Punctuality is key to rail recovery
With customers beginning to use rail services again after years of restrictions, Anthony Smith, Chief Executive of Transport Focus, explains why train operators need to focus on offering a reliable, punctuality service for passengers and how this can help rail grow in the years ahead.
Time and time again, passengers tell us that their top priority for rail services is reliability. This has remained unchanged during the pandemic, and our latest survey reaffirms that a punctual, reliable service will be key to attracting people back to the railway. The Transport Focus Rail User Weekly Survey asks passengers in Great Britain about experiences of travelling by rail and how satisfied they were with their most recent train journey (made in the last seven days). Transport Focus obtains the views of approximately 500 rail passengers each week. Passengers rate how satisfied they were with their overall journey and a range of aspects including the punctuality of their service, the value for money of their ticket and several COVID-19-related measures. The surveys have underscored the need to focus on the core elements of service delivery; with more than eight in 10 rail passengers (85 per cent) being satisfied with their journey. Amongst its key findings was the need for a relentless focus on punctuality and reliability from train operators.
As more passengers return to using trains, rail has a difficult balance to strike. It must operate as efficiently as possible, grow ridership and income, while still meeting the needs of its existing passengers, alongside new and returning users.
Frequent services with enough space on-board to meet passenger demand and fares that are value for money will help ensure rail is an attractive option. As more passengers return to using trains, rail has a difficult balance to strike. It must operate as efficiently as possible, grow ridership and income, while still meeting the needs of its existing passengers, alongside new and returning users. It has never been more vital to focus on what is fundamentally important to passengers. The surveys have helped to highlight positives, and how much still needs to be improved. It also demonstrates a clear link between operators who deliver in these areas and the satisfaction levels of their passengers.
Analysis of survey results show that satisfaction with punctuality and reliability is the most important driver of overall satisfaction, followed by the level of crowding onboard the train. The survey also indicated that rail commuters are almost as satisfied as leisure passengers, with the data indicating less crowded trains are improving the commuter experience. Amongst some other key findings, the survey found that:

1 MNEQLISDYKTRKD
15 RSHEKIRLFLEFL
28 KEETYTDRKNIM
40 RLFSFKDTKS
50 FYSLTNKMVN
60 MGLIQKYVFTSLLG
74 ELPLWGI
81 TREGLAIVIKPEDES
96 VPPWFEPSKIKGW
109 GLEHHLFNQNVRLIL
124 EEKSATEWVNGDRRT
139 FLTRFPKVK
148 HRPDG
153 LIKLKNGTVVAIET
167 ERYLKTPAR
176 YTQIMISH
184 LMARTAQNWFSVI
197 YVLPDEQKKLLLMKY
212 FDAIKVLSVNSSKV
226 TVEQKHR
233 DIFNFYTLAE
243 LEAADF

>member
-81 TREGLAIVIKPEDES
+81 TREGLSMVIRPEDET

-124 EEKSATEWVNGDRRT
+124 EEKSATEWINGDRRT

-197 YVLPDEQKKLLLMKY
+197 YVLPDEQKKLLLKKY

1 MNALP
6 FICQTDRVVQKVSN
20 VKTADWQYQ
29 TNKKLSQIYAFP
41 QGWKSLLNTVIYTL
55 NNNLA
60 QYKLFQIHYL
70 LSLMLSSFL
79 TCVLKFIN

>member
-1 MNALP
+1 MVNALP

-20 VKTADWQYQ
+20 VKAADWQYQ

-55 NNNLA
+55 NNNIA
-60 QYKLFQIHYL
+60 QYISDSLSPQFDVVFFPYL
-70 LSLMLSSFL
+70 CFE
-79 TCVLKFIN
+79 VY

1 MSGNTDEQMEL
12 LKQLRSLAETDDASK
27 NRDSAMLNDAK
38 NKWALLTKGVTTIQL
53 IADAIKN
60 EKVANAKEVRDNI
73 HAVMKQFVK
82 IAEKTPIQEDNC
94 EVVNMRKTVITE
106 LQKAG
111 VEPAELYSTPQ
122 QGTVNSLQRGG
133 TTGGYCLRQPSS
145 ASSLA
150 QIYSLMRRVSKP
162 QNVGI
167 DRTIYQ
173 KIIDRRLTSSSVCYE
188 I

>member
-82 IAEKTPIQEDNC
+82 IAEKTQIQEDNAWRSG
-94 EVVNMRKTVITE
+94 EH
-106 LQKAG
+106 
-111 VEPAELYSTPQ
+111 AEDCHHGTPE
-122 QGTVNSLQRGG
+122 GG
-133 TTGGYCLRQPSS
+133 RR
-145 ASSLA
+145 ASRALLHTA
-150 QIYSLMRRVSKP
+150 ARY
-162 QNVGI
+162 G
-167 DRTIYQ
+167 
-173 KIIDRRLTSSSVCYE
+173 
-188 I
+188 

- 83 per cent of passengers were satisfied with the punctuality and reliability of their service
- 72 per cent of passengers were satisfied with the level of crowding
- 72 per cent of passengers were satisfied with the frequency of services
- passenger satisfaction for value for money is lower at 63 per cent
- passenger satisfaction with information on how busy the train would be was 60 per cent.
The report also showed that the highest performing operators tended to perform best on punctuality and reliability and level of crowding (12‑week average results):
- c2c top the list with the most satisfied passengers (95 per cent), followed by London Northwestern Railway (94 per cent) and Great Northern, East Midlands Railway and Merseyrail (91 per cent)
- For the punctuality and reliability of services, passengers were most satisfied with Merseyrail (94 per cent), c2c (91 per cent) and Chiltern Railways (89 per cent)
- Passenger satisfaction with levels of crowding was highest on c2c (82 per cent), Merseyrail (81 per cent) and Thameslink (80 per cent).
With such a clear link between punctuality, reliability and satisfaction, the message to all operators and the industry could not be clearer; reliable rail is a railway that passengers will use, and have a growing confidence in. Times are challenging for rail; passengers are changing their habits, how they travel, when they travel and how they feel about the operators providing their services. Crucially though, punctuality and reliability still appear to hold the key to recovery. The arrival of Great British Railways, a planned state-owned public body that will oversee rail transport in Great Britain from 2023, will offer the prospect of real and significant change, with passengers at the heart of everything it does. Realising and delivering on that represents its biggest challenge, and its biggest opportunity.
…the message to all operators and the industry could not be clearer; reliable rail is a railway that passengers will use, and have a growing confidence in.
Rail has a lot of uncertainty, re-imagining, and re‑setting to do ahead of a Great British Railways future. But, in adapting to and evolving to very changing circumstances and pressures to grow revenues, it is interesting to see that customer’s feel reliability is the most important factor.
By focusing on a reliable, punctual service at its core there is every hope that rail can and will grow and prosper, if service and value propositions can be built around those foundations. Good green credentials, easier and simpler fares, and a genuine focus on value for money built on brilliant basics may just be the formula rail is looking for.
Anthony Smith is Transport Focus’s Chief Executive. Having qualified as a solicitor, Anthony worked for five years as principal consumer lawyer for the Consumers’ Association, publishers of Which? This was followed by a year as the legal consultant for Consumers International, a worldwide federation of consumer groups. Prior to joining Transport Focus, Anthony was Deputy and Acting Director of ICSTIS, the regulator of premium rate telephone services. He is also a member of the Civil Aviation Authority’s Consumer Panel.